The Montanas have a 4-inch (diagonal) color-mapping resistive touchscreen that I found to be amply bright and with reasonably good resolution. Garmin wisely placed all of the functions in a scrollable home screen, including map, "where to?", compass, and mark waypoint on the first screen. Scrolling down takes you to setup, trip computer, camera, elevation plot, 3D view, photo viewer, geocaching, and more. Additional screens open up a wealth of options, including a waypoint manager, route planner, and sun-and-moon calendar. The Montana is billed as an "everything including the kitchen sink" GPS, and I certainly have to agree with that.
Using the Garmin Montana
The Garmin Montana 650t version I tested comes with Garmin's TOPO U.S. 100K maps, and I added an SD card version of Garmin's City Navigator mapset ($79) to fully enable turn-by-turn street directions and points-of-interest. You may also install a wide range of maps, from more-detailed regional topos, to whitewater and equestrian maps, to trail maps, to marine charts (see link list for maps below).
In keeping with the multi-use theme, the Montana screen automatically switches between portrait and landscape screen modes. I used the Montana in the landscape mode while driving, and its screen looked and behaved much like a Garmin auto GPS. Once you reach your destination, it's easy to switch to mapping mode, and perform all the functions you'd expect from a good color-mapping-screen handheld, including waypoints, tracks, trip computer, elevation plots, and detailed topo maps. You may also buy and download Garmin satellite imagery.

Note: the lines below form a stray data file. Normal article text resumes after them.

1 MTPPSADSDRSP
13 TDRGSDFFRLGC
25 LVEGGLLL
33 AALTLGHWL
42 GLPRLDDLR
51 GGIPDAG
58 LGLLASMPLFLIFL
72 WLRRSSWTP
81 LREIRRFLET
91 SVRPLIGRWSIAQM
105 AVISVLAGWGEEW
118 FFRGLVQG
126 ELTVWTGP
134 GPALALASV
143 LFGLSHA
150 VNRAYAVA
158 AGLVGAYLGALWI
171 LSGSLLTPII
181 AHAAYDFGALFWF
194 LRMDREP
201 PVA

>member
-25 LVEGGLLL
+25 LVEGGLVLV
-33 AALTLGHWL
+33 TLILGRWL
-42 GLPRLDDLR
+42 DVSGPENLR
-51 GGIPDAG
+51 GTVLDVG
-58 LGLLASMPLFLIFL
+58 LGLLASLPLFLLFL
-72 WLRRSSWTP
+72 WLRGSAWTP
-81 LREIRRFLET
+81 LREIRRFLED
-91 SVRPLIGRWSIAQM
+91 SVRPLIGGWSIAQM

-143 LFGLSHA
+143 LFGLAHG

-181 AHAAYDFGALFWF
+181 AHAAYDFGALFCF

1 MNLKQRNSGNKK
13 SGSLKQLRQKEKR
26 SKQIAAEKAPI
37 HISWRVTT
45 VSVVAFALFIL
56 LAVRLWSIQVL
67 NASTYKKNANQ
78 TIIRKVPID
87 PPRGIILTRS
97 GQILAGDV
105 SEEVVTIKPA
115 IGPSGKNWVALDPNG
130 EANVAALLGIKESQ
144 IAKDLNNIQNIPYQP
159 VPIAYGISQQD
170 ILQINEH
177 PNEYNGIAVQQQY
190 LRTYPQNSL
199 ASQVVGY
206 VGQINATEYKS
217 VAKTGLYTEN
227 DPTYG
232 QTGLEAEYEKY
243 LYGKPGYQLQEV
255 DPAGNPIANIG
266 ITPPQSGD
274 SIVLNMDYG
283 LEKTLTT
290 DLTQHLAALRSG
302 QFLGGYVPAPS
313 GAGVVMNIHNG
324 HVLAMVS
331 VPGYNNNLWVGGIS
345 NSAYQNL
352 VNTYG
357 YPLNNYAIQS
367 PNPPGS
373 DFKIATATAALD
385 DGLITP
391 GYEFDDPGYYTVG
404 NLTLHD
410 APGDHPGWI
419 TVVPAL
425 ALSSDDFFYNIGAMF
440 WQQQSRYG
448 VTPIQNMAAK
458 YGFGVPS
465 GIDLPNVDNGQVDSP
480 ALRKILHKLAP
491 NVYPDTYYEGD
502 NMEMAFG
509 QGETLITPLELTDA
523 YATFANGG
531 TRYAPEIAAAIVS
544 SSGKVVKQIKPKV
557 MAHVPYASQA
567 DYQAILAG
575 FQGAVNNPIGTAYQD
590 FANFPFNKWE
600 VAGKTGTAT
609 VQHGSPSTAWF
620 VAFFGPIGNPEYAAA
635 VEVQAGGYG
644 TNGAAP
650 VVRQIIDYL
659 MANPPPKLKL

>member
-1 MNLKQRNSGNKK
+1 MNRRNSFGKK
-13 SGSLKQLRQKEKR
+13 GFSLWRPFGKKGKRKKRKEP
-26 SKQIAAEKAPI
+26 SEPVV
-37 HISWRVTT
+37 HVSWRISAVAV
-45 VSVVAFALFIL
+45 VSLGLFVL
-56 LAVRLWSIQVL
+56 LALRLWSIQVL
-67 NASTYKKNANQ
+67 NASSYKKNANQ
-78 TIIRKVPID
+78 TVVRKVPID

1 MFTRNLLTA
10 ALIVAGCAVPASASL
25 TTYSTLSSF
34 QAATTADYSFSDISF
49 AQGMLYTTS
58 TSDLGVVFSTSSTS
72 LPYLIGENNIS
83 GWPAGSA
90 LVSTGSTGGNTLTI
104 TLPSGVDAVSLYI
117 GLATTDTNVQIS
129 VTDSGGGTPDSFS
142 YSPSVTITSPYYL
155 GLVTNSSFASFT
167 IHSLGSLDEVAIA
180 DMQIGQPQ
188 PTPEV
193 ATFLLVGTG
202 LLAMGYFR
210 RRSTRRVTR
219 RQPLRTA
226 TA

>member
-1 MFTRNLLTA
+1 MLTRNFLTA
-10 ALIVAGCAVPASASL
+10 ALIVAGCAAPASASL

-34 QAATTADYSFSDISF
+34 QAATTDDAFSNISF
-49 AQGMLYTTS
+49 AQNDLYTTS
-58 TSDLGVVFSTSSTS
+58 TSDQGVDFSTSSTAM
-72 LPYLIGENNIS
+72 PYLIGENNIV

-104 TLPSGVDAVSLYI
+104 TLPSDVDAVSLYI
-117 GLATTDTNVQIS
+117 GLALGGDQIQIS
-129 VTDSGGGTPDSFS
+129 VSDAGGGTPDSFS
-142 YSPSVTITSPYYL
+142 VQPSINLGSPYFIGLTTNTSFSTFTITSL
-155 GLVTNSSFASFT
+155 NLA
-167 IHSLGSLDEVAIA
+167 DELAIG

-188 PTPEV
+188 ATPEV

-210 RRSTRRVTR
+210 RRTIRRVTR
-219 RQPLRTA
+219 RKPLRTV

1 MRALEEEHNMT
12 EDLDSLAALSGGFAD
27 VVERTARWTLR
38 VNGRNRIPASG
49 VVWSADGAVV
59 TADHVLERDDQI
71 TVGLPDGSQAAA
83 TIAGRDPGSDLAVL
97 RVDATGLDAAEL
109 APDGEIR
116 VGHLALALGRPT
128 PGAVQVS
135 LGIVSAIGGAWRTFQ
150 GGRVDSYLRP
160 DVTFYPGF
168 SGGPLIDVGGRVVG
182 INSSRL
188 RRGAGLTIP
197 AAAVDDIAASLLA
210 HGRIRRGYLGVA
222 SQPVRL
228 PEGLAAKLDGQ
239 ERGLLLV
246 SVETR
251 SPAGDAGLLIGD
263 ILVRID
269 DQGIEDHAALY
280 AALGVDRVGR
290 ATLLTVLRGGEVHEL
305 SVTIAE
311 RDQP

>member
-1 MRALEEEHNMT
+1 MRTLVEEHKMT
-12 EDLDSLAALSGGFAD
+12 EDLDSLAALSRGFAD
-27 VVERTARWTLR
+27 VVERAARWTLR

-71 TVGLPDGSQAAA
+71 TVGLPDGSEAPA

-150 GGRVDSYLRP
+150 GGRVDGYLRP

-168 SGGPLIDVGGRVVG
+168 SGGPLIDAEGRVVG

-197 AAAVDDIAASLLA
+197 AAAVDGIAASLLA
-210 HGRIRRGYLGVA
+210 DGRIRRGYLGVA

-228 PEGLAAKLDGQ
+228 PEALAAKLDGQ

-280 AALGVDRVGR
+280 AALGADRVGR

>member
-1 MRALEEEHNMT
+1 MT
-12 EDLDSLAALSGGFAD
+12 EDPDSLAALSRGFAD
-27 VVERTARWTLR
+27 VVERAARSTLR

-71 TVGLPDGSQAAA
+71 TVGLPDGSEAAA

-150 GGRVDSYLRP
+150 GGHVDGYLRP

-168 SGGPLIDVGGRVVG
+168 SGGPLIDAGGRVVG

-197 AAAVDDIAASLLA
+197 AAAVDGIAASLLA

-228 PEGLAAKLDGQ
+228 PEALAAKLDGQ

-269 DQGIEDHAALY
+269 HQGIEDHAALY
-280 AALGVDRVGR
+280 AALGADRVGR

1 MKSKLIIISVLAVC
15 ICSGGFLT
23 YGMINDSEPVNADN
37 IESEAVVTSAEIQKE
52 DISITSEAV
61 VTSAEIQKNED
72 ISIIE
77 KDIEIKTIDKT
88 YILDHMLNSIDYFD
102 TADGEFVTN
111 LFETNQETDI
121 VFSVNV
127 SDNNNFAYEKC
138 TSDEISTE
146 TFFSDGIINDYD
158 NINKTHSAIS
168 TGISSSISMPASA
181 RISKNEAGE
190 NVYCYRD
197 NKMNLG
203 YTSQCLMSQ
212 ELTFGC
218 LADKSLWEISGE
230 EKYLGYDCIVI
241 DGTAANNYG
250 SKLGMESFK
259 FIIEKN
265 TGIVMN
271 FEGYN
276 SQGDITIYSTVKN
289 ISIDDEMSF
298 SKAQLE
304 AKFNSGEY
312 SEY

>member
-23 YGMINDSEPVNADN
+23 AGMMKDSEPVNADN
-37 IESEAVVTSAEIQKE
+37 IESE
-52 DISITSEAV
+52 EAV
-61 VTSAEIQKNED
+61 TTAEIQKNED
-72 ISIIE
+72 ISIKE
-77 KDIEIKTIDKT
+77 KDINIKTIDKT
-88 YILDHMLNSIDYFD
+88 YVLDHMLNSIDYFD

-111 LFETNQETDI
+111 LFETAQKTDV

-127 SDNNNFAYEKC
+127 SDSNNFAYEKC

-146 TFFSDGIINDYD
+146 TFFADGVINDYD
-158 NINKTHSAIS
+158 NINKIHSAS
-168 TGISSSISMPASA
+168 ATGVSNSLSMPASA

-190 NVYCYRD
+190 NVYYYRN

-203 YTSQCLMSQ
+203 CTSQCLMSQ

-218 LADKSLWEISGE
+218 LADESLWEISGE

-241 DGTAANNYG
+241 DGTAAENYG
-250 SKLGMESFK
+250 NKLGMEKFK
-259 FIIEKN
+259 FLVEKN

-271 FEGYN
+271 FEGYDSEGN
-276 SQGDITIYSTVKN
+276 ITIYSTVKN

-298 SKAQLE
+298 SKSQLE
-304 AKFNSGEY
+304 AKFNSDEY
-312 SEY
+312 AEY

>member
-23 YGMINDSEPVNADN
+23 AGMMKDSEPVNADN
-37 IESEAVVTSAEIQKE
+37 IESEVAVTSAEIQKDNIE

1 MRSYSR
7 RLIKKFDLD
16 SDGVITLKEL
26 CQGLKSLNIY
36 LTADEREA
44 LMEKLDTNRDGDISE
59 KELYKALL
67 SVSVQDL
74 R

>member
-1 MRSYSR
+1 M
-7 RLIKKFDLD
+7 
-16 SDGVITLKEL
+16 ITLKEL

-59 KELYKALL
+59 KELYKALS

The Montana 650 and 650t models have a built-in 5-megapixel camera. The lens is on the back of the unit, and is somewhat shielded by being recessed into the case. The Camera function is easily accessible from the main menu. Tap on camera, and you are presented with a simple viewfinder with adjustable zoom. I took a number of photos with the camera and found the quality to be acceptable. The big advantage of the camera is the fact that it's always with you, and completely waterproof, unlike smartphone cameras.
Overall, the Garmin Montana fulfills its promise as a true, rugged and durable, multi-purpose GPS. It is nice to have one unit all set up for a big trip, with one set of charging cables and mounts to serve all nav functions, plus assurance that you'll have the battery power (with spare AAs) to go the full distance. Its construction truly is rugged and waterproof. The Montana took plenty of abuse while I used it, including ending up at the bottom of a drift boat getting kicked around, and immersed in gritty water, and it kept on working flawlessly.
The Montanas seem ideal also for off-road-vehicle trips, and any trip with any combination of road, back/dirt road, trail, river, lake or ocean travel. You just need to invest in the right set of maps and mounts (several mounts are available) to lock the Montana in to suit your needs. Backpackers need to consider the Montana's weight (10.2oz), compared with a lightweight color-mapping handheld, such as the Garmin Dakota (5.3 oz)